Posted on Monday, March 14, 2016
Six years ago, Westminster College preservice teachers began a yearly collaboration with Farrell Elementary School to offer the African American Read-In, a national literacy event sponsored by the Black Caucus of the National Council of Teachers of English.
“From the onset, my goal was to create an opportunity for Westminster students to share children's books that embraced African American life experiences,” said Dr. Charlene Klassen Endrizzi, professor of education. “This annual collaboration equips Westminster students with knowledge and research experiences that will embrace children of every ethnicity.”
Kayla Magusiask and Kelsey Rogers, two senior early childhood education majors, researched dozens of African American children's book as a part of preparing for the read-in, and also for their project for the upcoming Undergraduate Research and Arts Celebration (URAC). The pair analyzed African American and African children’s books for the use of loaded words, stereotyping, illustrations, and author’s background.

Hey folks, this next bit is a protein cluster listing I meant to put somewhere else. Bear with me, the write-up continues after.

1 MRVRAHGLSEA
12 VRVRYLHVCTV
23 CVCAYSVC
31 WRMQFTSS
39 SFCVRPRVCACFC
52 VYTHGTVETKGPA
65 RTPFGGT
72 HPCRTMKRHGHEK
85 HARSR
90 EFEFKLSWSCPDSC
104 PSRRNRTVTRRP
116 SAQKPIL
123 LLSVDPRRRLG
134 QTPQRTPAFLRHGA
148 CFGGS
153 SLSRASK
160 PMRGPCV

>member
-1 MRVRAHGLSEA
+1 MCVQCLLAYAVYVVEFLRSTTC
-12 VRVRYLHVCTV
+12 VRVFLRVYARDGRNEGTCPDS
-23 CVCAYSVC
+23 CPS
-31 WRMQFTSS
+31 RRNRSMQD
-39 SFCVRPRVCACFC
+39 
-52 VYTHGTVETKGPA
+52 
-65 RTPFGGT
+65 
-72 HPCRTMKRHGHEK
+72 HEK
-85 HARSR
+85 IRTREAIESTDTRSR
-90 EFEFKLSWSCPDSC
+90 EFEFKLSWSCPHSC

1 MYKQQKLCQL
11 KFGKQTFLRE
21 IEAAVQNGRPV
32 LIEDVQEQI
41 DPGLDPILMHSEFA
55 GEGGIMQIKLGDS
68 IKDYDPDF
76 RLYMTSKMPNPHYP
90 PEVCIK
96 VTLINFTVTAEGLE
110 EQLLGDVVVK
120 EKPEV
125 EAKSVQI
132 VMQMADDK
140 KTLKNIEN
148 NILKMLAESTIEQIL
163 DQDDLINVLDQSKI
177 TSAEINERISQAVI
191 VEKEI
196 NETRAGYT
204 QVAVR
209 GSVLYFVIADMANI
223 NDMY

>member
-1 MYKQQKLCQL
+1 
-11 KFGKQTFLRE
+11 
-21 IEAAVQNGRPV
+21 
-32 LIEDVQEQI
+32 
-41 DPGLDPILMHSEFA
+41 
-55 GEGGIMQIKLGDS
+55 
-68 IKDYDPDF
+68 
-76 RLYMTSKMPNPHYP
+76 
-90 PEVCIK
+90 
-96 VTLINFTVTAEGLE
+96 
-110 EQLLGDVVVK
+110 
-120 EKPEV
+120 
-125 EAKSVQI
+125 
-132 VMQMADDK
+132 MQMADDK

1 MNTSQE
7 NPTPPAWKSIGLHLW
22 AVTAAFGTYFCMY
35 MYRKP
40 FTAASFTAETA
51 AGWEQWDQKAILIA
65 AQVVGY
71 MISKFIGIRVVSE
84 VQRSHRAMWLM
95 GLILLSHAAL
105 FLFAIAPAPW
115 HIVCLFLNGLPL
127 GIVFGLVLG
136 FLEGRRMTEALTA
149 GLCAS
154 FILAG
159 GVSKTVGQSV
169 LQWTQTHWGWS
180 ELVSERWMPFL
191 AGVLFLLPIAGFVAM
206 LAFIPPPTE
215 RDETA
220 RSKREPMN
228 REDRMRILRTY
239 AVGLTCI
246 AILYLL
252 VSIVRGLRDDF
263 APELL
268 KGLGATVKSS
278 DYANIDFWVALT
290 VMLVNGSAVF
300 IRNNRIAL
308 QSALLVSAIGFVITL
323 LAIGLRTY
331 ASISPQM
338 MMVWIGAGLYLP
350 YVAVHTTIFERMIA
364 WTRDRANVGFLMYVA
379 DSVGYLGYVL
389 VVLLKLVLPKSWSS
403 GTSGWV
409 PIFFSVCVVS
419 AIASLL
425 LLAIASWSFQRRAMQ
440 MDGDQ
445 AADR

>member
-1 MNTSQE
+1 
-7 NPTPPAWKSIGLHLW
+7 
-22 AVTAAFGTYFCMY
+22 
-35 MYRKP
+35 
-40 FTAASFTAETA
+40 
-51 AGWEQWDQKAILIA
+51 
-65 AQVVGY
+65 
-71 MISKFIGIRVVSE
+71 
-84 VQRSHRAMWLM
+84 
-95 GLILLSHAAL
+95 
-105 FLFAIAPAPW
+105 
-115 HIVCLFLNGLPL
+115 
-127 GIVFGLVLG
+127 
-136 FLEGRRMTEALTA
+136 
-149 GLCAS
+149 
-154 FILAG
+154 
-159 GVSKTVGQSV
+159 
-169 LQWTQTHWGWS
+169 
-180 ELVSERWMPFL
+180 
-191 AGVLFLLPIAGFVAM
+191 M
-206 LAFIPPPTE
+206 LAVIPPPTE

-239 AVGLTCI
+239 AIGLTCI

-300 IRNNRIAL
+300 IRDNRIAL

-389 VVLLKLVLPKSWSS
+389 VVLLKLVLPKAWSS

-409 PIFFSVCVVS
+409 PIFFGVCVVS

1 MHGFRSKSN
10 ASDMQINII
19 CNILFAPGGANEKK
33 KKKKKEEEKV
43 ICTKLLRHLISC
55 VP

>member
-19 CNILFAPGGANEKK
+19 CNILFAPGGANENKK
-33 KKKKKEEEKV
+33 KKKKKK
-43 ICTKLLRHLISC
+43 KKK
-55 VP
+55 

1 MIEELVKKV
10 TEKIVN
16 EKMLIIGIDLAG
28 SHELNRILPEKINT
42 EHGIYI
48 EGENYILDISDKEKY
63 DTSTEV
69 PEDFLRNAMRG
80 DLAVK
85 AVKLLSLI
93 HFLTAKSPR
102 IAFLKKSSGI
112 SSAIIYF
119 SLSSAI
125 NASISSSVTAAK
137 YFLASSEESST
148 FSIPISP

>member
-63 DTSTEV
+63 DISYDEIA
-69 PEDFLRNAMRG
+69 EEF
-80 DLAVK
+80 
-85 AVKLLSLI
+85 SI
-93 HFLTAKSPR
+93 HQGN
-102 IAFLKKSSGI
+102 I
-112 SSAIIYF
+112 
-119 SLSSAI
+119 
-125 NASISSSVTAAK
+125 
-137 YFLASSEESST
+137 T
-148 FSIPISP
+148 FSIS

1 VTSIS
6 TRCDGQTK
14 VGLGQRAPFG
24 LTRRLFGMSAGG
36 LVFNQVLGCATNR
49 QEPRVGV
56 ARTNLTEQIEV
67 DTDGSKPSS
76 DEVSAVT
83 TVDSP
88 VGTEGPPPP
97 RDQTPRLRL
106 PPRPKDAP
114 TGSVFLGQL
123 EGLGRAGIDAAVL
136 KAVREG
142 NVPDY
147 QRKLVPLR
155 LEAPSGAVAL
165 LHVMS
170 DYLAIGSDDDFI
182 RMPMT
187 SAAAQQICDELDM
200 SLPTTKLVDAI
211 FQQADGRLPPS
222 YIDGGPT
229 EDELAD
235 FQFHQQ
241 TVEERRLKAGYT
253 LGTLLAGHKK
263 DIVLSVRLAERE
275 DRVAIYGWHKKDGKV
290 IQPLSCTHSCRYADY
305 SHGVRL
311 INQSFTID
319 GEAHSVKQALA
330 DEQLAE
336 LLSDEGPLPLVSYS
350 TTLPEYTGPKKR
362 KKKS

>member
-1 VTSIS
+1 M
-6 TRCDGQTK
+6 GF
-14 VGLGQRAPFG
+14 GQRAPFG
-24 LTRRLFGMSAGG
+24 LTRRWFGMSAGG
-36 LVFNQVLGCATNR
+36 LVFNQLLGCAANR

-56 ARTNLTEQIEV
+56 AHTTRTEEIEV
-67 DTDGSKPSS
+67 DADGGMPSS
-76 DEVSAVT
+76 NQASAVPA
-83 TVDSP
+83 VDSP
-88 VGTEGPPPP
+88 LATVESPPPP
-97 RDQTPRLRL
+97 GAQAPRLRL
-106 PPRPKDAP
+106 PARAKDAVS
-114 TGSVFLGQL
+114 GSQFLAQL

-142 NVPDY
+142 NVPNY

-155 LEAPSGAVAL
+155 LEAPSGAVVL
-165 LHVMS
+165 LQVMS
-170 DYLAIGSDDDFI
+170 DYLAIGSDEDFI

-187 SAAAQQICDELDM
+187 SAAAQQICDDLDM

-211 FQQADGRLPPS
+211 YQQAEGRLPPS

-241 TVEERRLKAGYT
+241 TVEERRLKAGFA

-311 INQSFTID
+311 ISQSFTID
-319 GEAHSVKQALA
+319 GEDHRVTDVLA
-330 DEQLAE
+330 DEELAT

“Not only is learning the fundamentals of being a teacher important, but it’s vital to have experiences researching and teaching in a classroom setting,” said Rogers.
After choosing books that resembled an accurate portrayal of diversity, at the read-in, research was conducted before and after the kindergarten through fourth grade classroom read-in. The research survey gauged preservice teacher perception of the value of multicultural books using the Hopkins Multicultural Evaluation.
“Changes in preservice teachers’ attitudes will be outlined in an effort to shed light on the importance and impact of using, not just African American books, but diverse multicultural children’s books in future teacher’s classrooms,” said Endrizzi.